3. Because SB 1573 places requirements on cities with “Voter Annexation” in their charters that it does not impose on cities without VoA, this appears to constitute unequal treatment and unequal imposition of burden, also prohibited by the Oregon Constitution. The legislator who first sponsored the developers' language for SB 1573, former Senator Chris Edwards (D., Eugene), stated that he would not have sponsored the legislation had it applied in his district (it doesn't). But he didn't mind depriving some 700,000 Oregonians in 34 cities of a long-held voting right earned by initiatives in those communities which they promoted and passed under “home rule.”
  4. Many of our Voter Annexation charter amendments require public votes on all annexations except those “mandated by state law.” The defendants are insisting that since SB 1573 now mandates most annexations, it's “state law” that supersedes the voting rights. However, our chairman, Jeff Lamb, who assisted in drafting one of the earliest charter amendments, affirmed via affidavit to the court that the intent of the foregoing exemption was limited to annexations mandated by state law AT THE TIME. Those were largely limited to ORS 222.850 “health hazard” annexations. Thus, as Jeff explained, the exception was very narrow in scope. Of the various affidavits submitted to the court, Jeff's was the only one accepted. This “mandated” question will be a key point of contention as the case moves forward.

The Short Version of the Dirty Politics Behind SB 1573 (Again, see the more detailed version on our website)

  1. Although the legislation didn't get out of Edwards' committee, Sen. Lee Beyer (D., Springfield) allowed an 11th hour underhanded “Stuff & Gut” (as opposed to the usual reversal of the two… both are despicable) of a solid bill – HB 2938 in 2015 - OCVA had written and was approved by the House 59:1 to rein in “hostage” annexations. The destruction of HB 2938 became SB 1573 in the 2016 session, which Beyer sponsored and carried. It was accomplished in part by declaring a totally bogus public safety “emergency” during the 2016 “short” session of the legislature.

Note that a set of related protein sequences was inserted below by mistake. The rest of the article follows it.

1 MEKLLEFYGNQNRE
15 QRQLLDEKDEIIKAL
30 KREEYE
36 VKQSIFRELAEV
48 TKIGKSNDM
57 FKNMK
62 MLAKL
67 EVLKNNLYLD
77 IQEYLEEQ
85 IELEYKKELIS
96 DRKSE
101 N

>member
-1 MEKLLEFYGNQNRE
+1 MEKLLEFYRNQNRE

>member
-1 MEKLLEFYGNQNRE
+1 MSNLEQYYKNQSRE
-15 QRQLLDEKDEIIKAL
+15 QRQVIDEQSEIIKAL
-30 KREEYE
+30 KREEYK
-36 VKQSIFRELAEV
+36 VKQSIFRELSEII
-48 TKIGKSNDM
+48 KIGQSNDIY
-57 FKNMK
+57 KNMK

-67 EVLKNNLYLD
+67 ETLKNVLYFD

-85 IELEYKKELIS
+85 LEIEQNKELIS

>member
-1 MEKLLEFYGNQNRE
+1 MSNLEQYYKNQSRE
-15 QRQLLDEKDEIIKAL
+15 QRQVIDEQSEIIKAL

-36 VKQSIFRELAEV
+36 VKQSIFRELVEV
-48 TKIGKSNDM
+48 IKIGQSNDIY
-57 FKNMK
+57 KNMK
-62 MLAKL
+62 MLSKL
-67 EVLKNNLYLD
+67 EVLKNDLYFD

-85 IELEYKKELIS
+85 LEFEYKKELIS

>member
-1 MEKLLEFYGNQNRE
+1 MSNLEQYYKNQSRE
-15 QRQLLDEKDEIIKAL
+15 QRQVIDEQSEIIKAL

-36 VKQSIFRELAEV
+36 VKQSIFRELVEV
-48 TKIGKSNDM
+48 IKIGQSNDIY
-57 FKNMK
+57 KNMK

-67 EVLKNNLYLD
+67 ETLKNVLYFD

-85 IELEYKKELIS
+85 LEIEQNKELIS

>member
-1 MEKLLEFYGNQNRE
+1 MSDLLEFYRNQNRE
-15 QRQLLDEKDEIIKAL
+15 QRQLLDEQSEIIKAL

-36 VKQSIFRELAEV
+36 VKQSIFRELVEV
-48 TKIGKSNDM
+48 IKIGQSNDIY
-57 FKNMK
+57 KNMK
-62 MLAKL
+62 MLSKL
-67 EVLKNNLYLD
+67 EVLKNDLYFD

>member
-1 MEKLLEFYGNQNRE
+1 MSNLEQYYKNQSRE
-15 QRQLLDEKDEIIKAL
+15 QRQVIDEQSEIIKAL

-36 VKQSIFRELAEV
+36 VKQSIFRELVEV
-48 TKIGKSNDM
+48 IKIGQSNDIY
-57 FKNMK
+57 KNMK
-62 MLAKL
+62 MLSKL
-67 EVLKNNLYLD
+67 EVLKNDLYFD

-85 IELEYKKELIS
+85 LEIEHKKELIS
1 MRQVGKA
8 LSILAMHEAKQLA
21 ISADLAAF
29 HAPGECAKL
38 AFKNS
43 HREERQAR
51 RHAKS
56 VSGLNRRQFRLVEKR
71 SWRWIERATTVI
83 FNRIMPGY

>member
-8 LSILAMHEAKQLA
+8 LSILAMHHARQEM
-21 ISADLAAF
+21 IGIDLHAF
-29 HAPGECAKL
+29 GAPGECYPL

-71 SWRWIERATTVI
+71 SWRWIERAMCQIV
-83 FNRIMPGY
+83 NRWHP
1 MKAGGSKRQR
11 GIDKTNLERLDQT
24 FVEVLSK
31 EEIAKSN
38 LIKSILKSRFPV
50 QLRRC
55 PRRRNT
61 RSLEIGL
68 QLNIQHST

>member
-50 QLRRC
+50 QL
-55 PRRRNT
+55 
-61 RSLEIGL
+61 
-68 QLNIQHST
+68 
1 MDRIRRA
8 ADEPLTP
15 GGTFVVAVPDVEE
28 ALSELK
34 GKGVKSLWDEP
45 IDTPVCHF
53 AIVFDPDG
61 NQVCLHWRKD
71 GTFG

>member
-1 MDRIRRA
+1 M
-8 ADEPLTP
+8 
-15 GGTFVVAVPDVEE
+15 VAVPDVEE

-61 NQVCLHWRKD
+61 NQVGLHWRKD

2. “Emergency” clauses have become a widespread abuse of the legislative process, often used to prevent citizen reversal of legislative decisions via referenda. In 2016, OCVA joined other groups in promoting an initiative to limit the flagrant abuse of emergency clauses. We fell just slightly short of obtaining enough signatures to qualify the initiative. But as the abuse continues – as it did with SB 1573 – we firmly believe the effort will be revived as more people recognize how this practice denies their rights as affirmed by the Oregon Constitution.
  3. Public hearings on SB 1573 received scant PUBLIC notice – sometimes only 1 hour, if at all. Proponents of the bill apparently knew of these hearings beforehand but we, and the rest of the public, found out only through the sometimes unreliable legislative schedules. Aside from the first committee hearing, opponents of SB 1573 had insufficient time to gather the troops for the subsequent hearings and sustain consistent public opposition.
  4. The bill was sold to legislators in a sham 4-bill deal as part of a “cure” for the affordable housing crisis, despite there being no evidence we've ever seen linking annexation votes to the lack of affordable housing. Governor Brown finished the travesty by signing it into law citing the same unfounded argument of “affordable housing.”

In conclusion, for 40 years until 2016, building interests consistently attacked annexation voting, repeatedly losing in the courts and the legislature. They finally succeeded – at least for now – with Beyer's SB 1573. Development interests and their allies continue their campaign to prevent citizens from having a voice in the public process; this is not limited to the annexation issue. We see their actions as creating a Constitutional Crisis and a clear conflict of Goal # 1 of Oregon land use planning-citizen involvement.

OCVA and our allies are continuing the fight to turn back this assault on our community charters. It's going to be a long slog through the trenches…but we've been in the trenches against these foes many times with decades of success to show for it. Stay tuned, and pass the word to all interested parties to sign up for our updates. There is no cost and we don't give out contact info to anyone else.

Here is a link to an interesting document on “Protecting Local Control” that has a number of good ideas:


As always, thank you for your ongoing support!

Jeff, Richard, Jerry, and Brian

Updated January 3, 2018